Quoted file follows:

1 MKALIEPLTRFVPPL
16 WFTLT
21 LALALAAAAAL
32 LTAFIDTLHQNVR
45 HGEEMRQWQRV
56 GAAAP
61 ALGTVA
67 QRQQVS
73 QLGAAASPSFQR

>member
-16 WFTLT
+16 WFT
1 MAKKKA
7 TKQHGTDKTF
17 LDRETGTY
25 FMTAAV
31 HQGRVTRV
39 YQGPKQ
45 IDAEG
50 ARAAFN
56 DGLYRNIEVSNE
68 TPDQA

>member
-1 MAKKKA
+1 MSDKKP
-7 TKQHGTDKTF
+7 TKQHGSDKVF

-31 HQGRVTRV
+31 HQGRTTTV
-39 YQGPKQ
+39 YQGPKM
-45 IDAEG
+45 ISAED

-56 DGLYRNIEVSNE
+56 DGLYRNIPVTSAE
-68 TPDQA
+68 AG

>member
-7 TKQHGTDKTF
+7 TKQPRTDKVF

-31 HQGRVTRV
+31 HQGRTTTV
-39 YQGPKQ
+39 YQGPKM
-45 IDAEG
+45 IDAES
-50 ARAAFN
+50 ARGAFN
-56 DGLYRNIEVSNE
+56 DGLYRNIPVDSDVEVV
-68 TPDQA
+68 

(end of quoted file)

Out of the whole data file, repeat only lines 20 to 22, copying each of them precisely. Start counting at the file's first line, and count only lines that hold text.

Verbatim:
50 ARAAFN
56 DGLYRNIEVSNE
68 TPDQA